Sony Xperia 5 III in The Test: Handy Top Smartphone With Zeiss Camera

With the Xperia 5 III, Sony completes the third generation of the Xperia series. Our test shows how much flagship there is in the compact smartphone.

The Sony Xperia 5 III takes place in the Japanese manufacturer’s range between the top model Sony Xperia 1 III (test report) and the mid-range smartphone Sony Xperia 10 III (test report). In terms of features, the new 5-series model is a potential high-end smartphone closer to the Xperia 1 III than the 10 III. This is also shown by the price, which scratches at the 1000 euro mark. Our test shows whether a large amount of money for the new Xperia 5 III is worth it.


Sony remains true to the design of its models – the Xperia 5 III is very similar to the predecessor Sony Xperia 5 II (test report) and the other smartphones in the series. That should especially please nostalgics and die-hard fans of the brand. After all, optically, they get what they know. Whether that is timeless or rather boring is a matter of taste. The third generation of the five models again offers an elongated and narrow housing in 21: 9 format. This makes the device quite slim and handy.

Like the earlier smartphones in the Xperia series, the new 5-series model has a metal frame and a glass back. The narrow and elongated 6.1-inch screen in its dimensions of 157 x 68 x 8 millimeters essentially corresponds to its predecessor. The Xperia 5 III is compact and slightly larger than the 10 III but significantly smaller than the 1 III. At 170 grams, it weighs roughly the same as the 10 III and is 15 grams below the top model 1 III.

The Xperia 5 III comes in the usual high-quality range from Sony. In addition to the power button with an integrated fingerprint sensor, the smartphone has a volume rocker on the right, a button for the Google Assistant, and a special two-stage button for starting and releasing the camera. We particularly like this feature because taking pictures via a button on display can be annoying – we have already missed some good opportunities for snapshots as a result.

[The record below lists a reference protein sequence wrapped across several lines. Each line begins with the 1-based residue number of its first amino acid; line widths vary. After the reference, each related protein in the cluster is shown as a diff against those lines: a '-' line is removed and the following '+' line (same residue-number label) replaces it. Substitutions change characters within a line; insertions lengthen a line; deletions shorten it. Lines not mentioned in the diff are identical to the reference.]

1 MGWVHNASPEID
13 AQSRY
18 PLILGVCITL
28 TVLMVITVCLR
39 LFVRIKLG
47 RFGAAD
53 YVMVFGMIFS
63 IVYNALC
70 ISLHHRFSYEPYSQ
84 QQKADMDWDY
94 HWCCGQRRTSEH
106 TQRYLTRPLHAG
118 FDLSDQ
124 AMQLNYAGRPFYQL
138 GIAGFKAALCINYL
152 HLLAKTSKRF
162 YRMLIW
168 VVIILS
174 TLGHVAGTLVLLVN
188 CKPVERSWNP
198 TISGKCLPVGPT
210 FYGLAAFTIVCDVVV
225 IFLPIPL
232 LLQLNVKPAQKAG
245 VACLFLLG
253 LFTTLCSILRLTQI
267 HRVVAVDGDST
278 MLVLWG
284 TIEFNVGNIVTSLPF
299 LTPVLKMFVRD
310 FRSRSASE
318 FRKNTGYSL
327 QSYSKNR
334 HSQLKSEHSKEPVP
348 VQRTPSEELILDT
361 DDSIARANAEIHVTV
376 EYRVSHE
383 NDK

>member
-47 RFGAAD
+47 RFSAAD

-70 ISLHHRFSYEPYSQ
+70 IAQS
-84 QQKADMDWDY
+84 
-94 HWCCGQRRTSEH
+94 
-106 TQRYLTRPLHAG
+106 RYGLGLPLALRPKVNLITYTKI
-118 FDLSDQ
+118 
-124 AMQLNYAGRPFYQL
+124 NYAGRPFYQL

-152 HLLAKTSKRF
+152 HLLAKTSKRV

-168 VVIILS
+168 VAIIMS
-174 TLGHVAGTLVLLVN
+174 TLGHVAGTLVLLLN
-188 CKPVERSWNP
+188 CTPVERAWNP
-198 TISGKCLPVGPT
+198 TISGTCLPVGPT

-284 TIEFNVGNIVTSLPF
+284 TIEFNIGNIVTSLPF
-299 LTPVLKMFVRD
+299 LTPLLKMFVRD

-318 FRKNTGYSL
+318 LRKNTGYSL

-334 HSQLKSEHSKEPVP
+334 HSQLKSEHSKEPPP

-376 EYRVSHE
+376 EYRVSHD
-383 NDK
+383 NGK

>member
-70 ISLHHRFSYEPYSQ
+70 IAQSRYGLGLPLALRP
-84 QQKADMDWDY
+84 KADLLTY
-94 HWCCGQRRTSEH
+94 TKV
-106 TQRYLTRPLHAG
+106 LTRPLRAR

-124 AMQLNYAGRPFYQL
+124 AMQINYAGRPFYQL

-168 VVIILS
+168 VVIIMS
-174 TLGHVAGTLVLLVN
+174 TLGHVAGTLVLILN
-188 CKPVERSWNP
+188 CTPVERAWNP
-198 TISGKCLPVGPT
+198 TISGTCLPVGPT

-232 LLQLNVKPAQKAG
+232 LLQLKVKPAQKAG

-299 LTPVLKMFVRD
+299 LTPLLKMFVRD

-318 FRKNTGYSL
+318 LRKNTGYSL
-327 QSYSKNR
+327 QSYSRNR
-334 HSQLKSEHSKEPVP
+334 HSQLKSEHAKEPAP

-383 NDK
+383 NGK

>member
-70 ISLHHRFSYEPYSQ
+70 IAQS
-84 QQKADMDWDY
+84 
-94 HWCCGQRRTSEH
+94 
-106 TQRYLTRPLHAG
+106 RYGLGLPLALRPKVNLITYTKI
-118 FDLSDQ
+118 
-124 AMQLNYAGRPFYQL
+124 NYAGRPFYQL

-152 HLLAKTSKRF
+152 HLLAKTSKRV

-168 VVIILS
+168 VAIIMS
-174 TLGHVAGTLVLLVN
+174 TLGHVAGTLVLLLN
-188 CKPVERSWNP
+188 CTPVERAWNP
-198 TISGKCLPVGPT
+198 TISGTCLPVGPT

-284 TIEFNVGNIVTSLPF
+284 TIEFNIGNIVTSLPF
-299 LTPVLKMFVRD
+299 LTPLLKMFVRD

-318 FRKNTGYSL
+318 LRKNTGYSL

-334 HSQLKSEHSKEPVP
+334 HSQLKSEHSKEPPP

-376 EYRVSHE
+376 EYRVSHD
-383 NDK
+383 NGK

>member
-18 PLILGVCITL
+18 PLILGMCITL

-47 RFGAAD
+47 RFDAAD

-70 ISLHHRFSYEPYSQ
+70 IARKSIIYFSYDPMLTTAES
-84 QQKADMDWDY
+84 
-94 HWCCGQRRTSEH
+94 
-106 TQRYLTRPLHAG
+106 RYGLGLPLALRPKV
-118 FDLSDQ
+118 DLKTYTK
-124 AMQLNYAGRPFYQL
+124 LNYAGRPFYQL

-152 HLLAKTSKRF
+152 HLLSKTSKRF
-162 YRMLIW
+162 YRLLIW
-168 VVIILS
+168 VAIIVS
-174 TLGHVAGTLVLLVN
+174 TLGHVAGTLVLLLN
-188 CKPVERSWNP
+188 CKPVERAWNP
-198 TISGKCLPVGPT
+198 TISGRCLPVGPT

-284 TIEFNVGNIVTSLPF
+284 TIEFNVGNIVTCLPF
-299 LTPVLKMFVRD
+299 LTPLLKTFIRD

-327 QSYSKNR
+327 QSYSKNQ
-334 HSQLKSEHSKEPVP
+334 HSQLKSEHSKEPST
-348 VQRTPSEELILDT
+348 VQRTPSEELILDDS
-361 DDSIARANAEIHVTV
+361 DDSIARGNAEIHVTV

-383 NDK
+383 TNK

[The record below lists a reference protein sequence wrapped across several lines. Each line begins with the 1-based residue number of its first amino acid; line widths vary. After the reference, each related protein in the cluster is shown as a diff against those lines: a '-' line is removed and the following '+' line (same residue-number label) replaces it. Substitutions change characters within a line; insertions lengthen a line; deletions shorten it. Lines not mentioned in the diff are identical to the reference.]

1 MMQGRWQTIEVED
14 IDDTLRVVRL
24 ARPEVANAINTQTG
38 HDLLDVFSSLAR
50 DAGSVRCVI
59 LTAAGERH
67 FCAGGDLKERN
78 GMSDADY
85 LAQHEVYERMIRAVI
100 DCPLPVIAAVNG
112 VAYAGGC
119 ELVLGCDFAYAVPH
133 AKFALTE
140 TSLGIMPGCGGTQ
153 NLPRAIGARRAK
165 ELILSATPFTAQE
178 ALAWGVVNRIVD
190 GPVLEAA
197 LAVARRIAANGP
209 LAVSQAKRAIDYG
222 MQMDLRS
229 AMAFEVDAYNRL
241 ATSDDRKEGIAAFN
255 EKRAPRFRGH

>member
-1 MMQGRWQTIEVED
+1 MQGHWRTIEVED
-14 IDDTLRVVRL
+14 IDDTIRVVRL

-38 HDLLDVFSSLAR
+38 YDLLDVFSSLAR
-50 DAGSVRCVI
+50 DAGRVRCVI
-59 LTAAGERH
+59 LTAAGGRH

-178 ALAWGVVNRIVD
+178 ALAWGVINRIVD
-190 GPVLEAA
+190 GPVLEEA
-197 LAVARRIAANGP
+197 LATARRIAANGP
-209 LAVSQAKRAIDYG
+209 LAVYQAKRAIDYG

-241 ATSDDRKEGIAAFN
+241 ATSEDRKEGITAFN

There are practically no gaps on the device, and the pressure point of the buttons is solid. Like its predecessor, the housing is also protected against water and dust by IP68. To do this, Sony placed it in fresh water at a depth of 1.5 meters for half an hour.


As with the previous model, Sony uses an HDR-capable OLED display with a resolution of 2520 x 1080 pixels, a refresh rate of 120 Hz, and a sampling rate of 240 Hz for the Xperia 5 III. Gorilla Glass 6 protects the display from scratches and breaks. The resolution enables a high pixel density of 450 PPI (pixels per inch). Although this does not come close to the brutal 4K resolution of the Sony Xperia 1 III (test report), it is still a substantial value in which individual pixels are not visible.